Bonds

A bond is a debt security used by governments and companies to raise capital. In exchange for lending funds, the holder of the bond is entitled to receive coupons paid periodically as well as the return of the initial investment at the maturity date of the bond. Usually, the coupon rate is constant throughout the life of the bond. The coupons can also be linked to an index; we then talk about floating rate notes. Bonds can have a range of maturities classified as: short (less than 1 year), medium (1 to 10 years) and long term (greater than 10 years). 

 

The market price of a bond is then equal to the sum of the present values of the expected cashflows.  

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The market price of a bond may include the interest that has accrued since the last coupon date. The price, including accrued interest, is known as the dirty price and corresponds to the fair value of a bond. It is important to note that the dirty price is the price effectively paid for the bond. However, many bond markets add accrued interest on explicitly after trading. Quoted bonds, such as those whose prices appear in the Financial Times are the clean prices of these bonds. 

 

Bonds are generally considered to be a safer investment than stocks due to many reasons, one being that bonds are senior to stocks in the capital structure of corporations, and in the event of default bondholders receive money first. Also, bonds generally suffer from less liquidity issues than stocks. In times of high volatility in the stock market, the bond can serve as a diversification instrument to lower volatility. 

 

Nonetheless, bonds are not free of risk, because bond prices are a direct function of interest rates. In fact, fixed rate bonds are attractive as long as the coupons paid are high compared to the market rates, which vary during the life of the product. Consequently, bonds are subject to interest rate risk, since a rise in the market’s interest rates decreases the value of bonds and vice versa. We can also understand this effect by looking at the bond price formula: if the interest rate used to discount the coupons goes up, their present value goes down and the price of the bond decreases. Alternatively, if interest rates go down, bond prices increase.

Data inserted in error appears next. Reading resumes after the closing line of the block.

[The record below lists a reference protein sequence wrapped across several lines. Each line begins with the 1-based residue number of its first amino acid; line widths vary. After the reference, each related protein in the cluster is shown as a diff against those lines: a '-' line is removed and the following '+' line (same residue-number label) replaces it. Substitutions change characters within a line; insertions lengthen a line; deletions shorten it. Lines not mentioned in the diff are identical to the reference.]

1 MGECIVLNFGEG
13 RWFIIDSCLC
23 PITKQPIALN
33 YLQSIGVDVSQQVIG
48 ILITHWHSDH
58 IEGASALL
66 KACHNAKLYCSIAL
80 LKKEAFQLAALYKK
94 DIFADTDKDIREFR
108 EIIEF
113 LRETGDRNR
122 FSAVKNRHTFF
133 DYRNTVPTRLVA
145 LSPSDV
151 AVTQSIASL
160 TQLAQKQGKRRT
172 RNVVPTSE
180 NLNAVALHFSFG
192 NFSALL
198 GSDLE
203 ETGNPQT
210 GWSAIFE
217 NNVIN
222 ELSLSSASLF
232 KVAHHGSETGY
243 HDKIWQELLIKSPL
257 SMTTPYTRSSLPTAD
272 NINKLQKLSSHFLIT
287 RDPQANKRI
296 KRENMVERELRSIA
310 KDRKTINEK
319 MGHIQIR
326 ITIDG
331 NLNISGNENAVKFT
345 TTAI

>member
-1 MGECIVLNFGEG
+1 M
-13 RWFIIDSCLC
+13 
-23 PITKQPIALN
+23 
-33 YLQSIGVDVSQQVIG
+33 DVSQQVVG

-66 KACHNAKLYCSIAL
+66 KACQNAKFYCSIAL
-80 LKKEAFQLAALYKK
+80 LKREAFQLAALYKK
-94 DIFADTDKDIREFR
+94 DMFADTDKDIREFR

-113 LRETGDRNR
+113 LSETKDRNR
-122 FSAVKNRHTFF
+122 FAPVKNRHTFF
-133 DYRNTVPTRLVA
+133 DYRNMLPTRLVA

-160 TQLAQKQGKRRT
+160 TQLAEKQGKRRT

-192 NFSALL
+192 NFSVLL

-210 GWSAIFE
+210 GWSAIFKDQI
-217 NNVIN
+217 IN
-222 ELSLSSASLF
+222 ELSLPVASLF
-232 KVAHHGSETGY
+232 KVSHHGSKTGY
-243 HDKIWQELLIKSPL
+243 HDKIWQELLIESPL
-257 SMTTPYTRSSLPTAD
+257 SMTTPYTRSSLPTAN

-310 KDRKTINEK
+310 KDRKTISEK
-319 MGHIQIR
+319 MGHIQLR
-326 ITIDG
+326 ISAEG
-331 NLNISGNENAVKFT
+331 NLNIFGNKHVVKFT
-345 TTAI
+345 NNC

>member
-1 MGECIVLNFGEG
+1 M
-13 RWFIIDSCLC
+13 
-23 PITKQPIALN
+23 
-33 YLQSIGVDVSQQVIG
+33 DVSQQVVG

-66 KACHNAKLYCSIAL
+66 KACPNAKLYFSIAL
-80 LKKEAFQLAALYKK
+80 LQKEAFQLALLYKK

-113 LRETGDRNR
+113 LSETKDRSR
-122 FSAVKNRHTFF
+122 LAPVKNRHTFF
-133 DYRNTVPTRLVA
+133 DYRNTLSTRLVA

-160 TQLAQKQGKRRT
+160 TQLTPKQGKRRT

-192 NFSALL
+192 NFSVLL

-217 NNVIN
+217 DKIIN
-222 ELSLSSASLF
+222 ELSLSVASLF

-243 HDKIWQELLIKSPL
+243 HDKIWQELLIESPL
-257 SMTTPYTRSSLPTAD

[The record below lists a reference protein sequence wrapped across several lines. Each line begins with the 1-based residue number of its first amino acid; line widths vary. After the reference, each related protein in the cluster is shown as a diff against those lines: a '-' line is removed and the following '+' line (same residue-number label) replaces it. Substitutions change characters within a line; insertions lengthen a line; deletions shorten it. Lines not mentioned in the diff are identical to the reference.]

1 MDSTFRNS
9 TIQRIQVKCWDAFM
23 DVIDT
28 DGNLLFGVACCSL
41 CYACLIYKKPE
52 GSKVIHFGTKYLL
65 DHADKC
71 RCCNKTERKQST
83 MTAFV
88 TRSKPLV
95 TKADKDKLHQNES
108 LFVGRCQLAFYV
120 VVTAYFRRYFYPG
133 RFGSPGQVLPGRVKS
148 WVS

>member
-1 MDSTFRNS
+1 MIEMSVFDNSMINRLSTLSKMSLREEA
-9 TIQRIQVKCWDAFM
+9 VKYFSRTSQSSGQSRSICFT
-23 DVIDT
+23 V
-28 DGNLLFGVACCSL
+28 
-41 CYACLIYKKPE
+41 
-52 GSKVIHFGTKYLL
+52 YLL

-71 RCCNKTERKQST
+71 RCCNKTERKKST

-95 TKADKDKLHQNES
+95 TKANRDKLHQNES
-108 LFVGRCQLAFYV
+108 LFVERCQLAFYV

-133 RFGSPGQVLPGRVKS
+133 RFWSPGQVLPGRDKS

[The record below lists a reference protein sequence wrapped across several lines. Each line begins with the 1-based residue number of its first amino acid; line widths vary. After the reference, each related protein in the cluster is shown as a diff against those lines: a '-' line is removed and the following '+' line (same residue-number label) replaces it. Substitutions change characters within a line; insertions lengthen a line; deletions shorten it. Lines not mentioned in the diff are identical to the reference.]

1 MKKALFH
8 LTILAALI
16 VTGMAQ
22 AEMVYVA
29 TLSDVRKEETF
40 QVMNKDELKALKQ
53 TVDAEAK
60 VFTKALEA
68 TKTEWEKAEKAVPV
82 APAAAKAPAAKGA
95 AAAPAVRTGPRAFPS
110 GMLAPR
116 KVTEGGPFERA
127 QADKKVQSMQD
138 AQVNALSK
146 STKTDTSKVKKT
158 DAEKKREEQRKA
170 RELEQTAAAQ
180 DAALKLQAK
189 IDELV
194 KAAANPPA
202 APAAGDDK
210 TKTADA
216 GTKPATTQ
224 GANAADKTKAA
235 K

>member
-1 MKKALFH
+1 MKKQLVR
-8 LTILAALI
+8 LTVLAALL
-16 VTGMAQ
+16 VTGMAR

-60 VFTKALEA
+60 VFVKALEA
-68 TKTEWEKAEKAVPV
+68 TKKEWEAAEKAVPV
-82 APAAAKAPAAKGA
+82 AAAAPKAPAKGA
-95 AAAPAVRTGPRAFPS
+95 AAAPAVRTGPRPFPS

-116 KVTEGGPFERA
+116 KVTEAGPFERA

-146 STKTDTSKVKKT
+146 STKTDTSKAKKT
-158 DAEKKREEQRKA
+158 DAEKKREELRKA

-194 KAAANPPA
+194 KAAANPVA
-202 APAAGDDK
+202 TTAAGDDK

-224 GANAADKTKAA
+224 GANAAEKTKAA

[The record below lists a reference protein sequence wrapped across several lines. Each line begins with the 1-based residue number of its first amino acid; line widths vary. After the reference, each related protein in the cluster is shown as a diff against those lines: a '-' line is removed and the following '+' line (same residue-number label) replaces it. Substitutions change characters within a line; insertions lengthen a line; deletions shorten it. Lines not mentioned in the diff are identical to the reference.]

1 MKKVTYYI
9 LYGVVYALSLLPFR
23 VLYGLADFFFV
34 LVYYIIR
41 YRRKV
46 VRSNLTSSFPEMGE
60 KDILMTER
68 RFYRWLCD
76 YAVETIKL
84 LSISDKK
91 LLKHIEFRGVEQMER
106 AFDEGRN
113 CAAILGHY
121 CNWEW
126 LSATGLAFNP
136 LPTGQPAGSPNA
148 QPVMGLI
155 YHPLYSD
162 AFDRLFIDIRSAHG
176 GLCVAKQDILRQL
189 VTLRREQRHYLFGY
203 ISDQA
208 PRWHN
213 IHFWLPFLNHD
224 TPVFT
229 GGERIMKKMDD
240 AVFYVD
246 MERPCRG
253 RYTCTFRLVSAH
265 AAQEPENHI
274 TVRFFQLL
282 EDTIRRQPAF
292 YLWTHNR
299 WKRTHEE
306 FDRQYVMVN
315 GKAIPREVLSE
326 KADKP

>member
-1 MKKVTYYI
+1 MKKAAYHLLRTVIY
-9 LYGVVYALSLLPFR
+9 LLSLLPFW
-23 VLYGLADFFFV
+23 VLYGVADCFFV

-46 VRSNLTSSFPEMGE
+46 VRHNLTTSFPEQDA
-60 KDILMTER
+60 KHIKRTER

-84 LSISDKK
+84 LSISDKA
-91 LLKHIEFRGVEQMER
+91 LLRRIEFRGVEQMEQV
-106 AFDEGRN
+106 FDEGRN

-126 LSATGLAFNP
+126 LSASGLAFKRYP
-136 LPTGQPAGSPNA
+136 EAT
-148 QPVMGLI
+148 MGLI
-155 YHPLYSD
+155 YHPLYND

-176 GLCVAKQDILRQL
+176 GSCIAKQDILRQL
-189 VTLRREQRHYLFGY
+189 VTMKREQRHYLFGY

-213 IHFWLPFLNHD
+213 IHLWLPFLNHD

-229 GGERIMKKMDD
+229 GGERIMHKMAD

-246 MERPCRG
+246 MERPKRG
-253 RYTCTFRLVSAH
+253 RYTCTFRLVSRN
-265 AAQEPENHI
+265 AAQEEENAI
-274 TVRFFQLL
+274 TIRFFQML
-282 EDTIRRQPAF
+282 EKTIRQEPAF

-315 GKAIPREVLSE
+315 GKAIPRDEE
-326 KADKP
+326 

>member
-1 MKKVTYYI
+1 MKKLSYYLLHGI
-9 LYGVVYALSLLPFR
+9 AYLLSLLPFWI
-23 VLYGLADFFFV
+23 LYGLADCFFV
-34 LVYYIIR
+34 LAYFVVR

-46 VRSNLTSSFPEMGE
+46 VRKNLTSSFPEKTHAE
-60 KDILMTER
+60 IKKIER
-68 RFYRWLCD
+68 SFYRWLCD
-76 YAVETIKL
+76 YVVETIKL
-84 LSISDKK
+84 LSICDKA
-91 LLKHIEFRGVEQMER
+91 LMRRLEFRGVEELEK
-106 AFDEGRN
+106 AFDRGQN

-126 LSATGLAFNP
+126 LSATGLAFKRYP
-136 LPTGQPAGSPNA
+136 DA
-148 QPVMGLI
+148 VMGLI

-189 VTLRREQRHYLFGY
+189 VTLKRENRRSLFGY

Moreover, bond prices depend on the credit rating of the issuer. If credit rating agencies decide to downgrade the credit rating of an issuer, this causes the relevant bonds to be considered a riskier investment, therefore a bondholder would require a higher interest for bearing greater credit risk. Since the coupons are constant, the price of the bond decreases. 

 

2.1.4. Zero Coupon Bonds

ZC bonds are debt instruments where the lender receives back a principal amount plus interest, only at maturity. No coupons are paid during the life of the product. In fact the interest is deducted up front and is reflected in the price of the ZC bond since it is sold at a discount, which means that its price is lower than 100% of the notional.

 

The price of a ZC is equal to the present value of the par value, which is the only cashflow of this instrument and paid at maturity T. ZC bonds are tradeable securities that can be exchanged in the secondary market.

 

Using continuous compounding to discount CFs,           B(t,T) = er(t,T)×(Tt)

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